• declined to vary minimum wages, casual loadings or piece rates in Division 2B State awards as they will be the subject of a separate exercise by Fair Work Australia when it will terminate the Division 2B State awards on 31 December 2010
  • maintained the casual loading for employees covered by modern awards at 25% and set a casual loading for employees without coverage of awards or agreement of 21%, with a view to increasing the loading in instalments until it is bought into line with the standard casual loading in modern awards by 2014
  • deferred until the 2010-2011 annual wage review setting a special national minimum wage for junior employees and employees without coverage of awards or agreements to whom training arrangements apply.

Fair Work Australia has determined that the increases as a result of the 2010 annual wage review will be payable from the first full pay period to commence on or after 1 July 2010, there being no 'exceptional circumstances' warranting a delay and that increased costs to employers as a result of the introduction of modern awards had already been taken into account with the transitional provisions contained within modern awards.

In making its decision, Fair Work Australia took into account a variety of factors including the performance of Australia's economy, which was better than other developed economies over the period of the GFC; the relative stability of inflation; and the increase in employment and aggregate hours. Since the decision of the Australian Fair Pay Commission in July 2008, productivity, prices and real earnings have grown but minimum wages have not. Fair Work Australia concluded that a significant increase in minimum wages was warranted and the state of the economy was such that the increase would not threaten business viability, employment growth or add to inflation.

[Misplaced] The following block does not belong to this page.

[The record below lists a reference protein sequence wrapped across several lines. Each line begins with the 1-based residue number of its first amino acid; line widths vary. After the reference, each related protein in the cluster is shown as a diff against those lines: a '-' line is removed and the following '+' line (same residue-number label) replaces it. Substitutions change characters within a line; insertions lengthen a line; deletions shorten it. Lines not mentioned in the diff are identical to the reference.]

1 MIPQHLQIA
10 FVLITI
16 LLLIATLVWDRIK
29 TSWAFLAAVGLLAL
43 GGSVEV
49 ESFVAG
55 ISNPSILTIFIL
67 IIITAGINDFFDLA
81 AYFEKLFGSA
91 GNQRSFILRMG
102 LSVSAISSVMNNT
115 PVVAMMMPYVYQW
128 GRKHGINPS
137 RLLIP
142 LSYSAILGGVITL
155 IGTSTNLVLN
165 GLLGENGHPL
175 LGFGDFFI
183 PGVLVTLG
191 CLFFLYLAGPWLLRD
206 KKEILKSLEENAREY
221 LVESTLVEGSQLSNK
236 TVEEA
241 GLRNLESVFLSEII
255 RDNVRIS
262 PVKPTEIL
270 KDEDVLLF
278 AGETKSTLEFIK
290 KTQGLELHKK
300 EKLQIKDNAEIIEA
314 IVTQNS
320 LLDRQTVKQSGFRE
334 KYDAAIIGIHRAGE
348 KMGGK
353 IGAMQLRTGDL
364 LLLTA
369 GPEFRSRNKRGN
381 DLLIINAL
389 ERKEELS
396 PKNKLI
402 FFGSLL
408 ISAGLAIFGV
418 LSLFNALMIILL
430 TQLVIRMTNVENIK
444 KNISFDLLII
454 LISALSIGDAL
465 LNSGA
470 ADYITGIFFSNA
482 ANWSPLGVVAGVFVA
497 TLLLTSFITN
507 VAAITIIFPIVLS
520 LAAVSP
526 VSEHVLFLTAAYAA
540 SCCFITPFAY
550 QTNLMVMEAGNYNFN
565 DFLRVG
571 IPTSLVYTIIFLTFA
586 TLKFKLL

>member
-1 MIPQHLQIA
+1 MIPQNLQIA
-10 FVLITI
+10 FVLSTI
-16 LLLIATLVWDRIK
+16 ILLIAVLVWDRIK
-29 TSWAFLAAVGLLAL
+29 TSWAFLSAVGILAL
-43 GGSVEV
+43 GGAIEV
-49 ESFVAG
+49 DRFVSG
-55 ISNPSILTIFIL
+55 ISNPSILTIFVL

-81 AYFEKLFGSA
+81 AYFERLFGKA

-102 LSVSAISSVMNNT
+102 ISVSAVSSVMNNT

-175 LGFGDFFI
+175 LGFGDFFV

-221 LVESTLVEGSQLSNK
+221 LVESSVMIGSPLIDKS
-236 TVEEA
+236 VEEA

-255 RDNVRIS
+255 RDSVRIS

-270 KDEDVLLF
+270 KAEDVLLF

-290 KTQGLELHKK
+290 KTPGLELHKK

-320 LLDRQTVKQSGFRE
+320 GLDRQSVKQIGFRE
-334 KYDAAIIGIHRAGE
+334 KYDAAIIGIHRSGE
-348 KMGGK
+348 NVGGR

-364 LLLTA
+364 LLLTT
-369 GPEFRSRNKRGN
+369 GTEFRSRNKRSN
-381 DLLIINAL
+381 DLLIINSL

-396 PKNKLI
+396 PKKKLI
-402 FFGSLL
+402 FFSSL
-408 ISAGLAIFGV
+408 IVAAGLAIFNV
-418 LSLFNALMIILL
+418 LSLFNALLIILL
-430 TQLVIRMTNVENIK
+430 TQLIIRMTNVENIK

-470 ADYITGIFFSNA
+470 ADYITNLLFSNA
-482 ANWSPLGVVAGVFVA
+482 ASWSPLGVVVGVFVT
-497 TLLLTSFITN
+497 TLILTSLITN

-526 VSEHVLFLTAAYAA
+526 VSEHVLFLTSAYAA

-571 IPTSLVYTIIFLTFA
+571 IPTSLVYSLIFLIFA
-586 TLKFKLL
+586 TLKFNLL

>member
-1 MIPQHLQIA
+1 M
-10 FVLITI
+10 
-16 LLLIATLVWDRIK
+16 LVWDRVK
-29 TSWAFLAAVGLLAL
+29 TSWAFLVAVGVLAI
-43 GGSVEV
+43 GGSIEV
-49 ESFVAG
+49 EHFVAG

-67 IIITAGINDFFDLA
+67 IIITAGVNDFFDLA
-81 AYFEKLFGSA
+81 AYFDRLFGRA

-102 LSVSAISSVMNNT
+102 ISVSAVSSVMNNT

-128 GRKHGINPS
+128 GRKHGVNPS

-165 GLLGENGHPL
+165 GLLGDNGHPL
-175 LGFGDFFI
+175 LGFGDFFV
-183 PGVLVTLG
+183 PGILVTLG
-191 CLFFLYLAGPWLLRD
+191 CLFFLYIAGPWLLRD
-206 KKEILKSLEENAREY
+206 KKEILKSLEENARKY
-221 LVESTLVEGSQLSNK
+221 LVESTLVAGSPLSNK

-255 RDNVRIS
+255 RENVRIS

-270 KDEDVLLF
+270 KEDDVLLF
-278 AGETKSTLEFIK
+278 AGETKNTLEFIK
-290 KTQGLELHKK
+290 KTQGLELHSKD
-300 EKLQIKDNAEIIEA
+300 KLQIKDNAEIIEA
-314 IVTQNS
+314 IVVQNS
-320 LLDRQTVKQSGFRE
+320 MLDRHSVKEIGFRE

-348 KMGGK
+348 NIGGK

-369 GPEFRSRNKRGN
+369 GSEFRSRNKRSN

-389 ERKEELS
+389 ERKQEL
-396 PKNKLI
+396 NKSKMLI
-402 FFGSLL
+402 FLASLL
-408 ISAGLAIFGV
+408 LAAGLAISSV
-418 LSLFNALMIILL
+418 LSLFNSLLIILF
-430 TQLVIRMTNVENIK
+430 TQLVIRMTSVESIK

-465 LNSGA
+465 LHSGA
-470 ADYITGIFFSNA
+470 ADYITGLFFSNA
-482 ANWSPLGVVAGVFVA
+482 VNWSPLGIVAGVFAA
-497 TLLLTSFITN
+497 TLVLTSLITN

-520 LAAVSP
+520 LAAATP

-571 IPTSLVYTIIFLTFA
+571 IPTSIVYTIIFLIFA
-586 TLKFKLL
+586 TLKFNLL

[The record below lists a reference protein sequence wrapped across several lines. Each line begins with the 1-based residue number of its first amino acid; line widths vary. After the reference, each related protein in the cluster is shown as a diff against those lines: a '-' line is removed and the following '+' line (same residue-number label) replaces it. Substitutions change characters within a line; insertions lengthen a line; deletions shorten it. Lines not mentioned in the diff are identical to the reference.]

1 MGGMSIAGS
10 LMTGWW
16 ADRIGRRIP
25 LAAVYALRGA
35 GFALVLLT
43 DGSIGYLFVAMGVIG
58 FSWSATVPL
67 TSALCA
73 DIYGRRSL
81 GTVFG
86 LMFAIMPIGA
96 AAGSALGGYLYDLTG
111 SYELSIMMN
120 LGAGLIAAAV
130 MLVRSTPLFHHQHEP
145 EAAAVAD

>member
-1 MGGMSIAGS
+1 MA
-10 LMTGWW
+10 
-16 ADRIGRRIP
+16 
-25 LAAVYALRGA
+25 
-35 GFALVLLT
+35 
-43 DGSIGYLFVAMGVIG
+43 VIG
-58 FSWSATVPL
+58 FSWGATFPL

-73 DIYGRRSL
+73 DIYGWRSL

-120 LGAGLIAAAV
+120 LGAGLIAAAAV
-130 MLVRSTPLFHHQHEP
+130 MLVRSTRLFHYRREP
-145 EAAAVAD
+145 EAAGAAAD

Implications for employers

Employers should start preparing now to implement the increase to minimum rates of pay as a result of the annual wage review. Employers will also need to consider how the increases to rates of pay impact on, and are impacted by, the transitional arrangements contained in modern awards.

If you have any questions or would like further information about the 2010 annual wage review decision and its impact to your business, please contact a member of Gadens Lawyers' workplace relations team.

By Meryl Remedios of Gadens Lawyers, Sydney

Guidance on the transitional arrangements in modern awards

On 31 May 2010, the Fair Work Ombudsman released a guidance note in relation to the transitional arrangements contained within modern awards that deal with phasing in of pay-related entitlements over four years from 1 July 2010. The guidance note has been published to provide the community with an understanding of how the Fair Work Ombudsman has interpreted and will apply the transitional provisions contained within modern awards, which is relevant to its role in providing education, assistance and advice to employers and employees, and ensuring compliance with, and enforcing the terms of, the Fair Work Act 2009 (Cth) (FW Act) and modern awards.